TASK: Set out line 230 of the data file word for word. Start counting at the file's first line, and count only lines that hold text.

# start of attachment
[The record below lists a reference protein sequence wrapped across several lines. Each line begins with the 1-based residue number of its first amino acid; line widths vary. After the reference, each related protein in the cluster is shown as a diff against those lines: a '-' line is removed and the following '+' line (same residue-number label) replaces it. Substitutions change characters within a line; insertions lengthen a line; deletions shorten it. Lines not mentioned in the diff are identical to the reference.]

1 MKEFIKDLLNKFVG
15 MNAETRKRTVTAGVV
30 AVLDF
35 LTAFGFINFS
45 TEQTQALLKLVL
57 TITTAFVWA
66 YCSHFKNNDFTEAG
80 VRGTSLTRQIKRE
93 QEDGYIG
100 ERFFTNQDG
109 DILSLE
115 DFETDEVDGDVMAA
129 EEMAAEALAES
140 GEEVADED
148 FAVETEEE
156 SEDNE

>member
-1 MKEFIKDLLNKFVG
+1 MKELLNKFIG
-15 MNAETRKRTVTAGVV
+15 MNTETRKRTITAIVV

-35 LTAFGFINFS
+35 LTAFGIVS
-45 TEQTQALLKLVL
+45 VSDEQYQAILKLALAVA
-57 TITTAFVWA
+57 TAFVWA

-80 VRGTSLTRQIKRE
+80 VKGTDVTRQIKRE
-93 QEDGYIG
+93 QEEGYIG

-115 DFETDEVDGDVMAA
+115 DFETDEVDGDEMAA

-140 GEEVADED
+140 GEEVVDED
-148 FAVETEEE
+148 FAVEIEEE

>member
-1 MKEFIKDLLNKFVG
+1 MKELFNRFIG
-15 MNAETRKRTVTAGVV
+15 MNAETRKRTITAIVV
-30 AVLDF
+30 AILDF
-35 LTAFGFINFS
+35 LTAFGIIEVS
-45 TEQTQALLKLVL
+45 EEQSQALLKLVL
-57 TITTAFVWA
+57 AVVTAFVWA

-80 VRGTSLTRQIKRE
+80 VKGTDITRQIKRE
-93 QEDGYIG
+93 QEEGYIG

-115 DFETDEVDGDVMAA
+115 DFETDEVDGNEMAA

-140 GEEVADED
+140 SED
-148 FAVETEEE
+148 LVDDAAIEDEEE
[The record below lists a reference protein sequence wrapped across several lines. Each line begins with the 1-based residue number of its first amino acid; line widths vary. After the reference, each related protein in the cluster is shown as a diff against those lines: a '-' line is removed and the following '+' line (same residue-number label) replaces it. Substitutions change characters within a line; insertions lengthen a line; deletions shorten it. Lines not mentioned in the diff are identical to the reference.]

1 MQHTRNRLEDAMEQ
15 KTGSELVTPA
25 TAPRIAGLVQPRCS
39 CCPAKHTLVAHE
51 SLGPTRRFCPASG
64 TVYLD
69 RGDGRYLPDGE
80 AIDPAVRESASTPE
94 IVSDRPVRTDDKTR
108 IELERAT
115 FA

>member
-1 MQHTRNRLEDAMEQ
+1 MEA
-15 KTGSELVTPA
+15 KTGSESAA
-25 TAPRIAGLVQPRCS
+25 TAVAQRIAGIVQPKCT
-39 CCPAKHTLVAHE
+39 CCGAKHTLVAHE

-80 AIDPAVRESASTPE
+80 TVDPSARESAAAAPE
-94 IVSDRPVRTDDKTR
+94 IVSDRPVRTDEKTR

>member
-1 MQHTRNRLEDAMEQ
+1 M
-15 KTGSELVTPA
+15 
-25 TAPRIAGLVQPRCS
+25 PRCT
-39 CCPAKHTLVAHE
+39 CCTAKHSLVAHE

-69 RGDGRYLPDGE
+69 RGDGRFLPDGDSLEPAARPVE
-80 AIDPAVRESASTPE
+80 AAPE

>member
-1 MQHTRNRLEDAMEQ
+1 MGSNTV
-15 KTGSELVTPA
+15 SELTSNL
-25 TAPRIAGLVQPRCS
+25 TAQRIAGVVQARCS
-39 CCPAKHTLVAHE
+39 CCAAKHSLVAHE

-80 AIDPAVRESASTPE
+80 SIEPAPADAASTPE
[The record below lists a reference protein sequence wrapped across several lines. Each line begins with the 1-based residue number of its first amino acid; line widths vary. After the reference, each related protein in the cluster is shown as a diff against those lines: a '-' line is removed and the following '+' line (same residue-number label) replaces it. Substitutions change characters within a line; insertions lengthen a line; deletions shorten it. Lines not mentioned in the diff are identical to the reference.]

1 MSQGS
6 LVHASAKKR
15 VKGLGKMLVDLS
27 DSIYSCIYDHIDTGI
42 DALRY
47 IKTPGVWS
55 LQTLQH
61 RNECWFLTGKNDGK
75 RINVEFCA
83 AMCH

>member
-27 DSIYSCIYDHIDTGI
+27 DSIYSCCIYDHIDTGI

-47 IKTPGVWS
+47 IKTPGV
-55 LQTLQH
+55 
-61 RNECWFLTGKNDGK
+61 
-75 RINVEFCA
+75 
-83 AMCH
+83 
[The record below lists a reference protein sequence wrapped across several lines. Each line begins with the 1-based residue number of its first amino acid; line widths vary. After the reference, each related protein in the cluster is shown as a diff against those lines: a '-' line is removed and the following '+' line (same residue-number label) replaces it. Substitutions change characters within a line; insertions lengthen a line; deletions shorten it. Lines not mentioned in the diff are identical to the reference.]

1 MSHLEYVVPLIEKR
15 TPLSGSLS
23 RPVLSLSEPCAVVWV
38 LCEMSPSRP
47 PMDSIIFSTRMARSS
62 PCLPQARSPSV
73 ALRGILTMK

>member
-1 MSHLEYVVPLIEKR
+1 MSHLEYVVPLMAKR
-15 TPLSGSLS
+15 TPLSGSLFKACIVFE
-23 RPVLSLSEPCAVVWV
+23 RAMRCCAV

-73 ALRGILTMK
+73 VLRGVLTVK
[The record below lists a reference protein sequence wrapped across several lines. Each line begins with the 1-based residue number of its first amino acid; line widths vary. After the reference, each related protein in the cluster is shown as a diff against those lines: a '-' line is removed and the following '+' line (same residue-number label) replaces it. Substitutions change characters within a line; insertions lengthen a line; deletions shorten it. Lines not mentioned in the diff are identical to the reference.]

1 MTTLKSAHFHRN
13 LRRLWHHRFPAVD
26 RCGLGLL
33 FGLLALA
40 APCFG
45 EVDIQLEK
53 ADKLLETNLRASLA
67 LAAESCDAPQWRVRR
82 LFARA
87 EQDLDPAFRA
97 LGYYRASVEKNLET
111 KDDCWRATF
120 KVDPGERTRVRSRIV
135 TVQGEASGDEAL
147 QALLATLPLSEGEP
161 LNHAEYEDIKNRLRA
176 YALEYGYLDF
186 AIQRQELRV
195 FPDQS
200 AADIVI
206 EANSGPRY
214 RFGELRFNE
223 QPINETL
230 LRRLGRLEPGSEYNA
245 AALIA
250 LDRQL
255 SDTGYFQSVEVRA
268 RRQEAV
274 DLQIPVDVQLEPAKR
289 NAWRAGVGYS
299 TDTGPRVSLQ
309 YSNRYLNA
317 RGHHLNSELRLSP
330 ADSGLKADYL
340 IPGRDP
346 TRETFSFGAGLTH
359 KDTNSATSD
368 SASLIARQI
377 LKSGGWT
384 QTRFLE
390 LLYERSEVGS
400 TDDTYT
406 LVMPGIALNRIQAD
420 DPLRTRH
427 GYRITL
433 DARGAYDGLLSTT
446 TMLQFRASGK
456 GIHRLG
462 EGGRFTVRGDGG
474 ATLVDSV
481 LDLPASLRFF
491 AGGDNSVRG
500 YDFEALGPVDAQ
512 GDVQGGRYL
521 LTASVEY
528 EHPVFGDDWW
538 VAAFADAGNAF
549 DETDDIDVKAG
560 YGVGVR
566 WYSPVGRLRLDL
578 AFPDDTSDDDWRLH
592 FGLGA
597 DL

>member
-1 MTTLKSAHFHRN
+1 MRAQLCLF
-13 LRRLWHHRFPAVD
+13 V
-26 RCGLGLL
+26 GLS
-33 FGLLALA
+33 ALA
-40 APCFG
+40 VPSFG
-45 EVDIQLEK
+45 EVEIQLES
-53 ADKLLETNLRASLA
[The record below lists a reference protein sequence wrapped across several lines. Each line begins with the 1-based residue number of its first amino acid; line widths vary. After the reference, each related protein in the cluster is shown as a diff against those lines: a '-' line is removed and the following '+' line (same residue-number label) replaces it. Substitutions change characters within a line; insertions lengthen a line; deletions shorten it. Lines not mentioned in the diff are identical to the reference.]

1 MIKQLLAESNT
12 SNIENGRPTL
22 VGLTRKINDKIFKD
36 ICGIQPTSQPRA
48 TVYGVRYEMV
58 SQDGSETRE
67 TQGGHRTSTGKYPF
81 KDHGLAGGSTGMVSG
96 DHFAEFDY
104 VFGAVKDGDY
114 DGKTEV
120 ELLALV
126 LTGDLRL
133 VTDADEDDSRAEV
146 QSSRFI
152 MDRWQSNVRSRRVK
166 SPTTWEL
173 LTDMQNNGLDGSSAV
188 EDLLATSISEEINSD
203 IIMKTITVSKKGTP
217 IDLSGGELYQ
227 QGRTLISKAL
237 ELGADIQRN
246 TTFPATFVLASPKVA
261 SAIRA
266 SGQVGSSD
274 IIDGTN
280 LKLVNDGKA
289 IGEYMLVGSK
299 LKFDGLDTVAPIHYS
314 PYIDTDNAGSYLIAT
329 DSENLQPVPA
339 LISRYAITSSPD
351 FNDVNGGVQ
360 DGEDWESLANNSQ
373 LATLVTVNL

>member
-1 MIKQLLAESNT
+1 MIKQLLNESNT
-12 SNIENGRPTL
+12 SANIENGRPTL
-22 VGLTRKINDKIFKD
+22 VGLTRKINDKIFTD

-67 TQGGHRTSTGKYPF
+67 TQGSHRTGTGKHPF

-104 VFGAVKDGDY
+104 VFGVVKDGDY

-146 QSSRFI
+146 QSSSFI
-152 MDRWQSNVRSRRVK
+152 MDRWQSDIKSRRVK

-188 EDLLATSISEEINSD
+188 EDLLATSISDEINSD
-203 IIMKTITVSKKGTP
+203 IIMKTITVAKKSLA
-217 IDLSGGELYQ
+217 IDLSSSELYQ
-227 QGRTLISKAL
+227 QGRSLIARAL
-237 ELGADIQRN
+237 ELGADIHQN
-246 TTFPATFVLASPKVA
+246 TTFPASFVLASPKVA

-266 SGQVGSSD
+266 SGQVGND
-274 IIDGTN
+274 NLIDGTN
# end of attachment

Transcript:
[The record below lists a reference protein sequence wrapped across several lines. Each line begins with the 1-based residue number of its first amino acid; line widths vary. After the reference, each related protein in the cluster is shown as a diff against those lines: a '-' line is removed and the following '+' line (same residue-number label) replaces it. Substitutions change characters within a line; insertions lengthen a line; deletions shorten it. Lines not mentioned in the diff are identical to the reference.]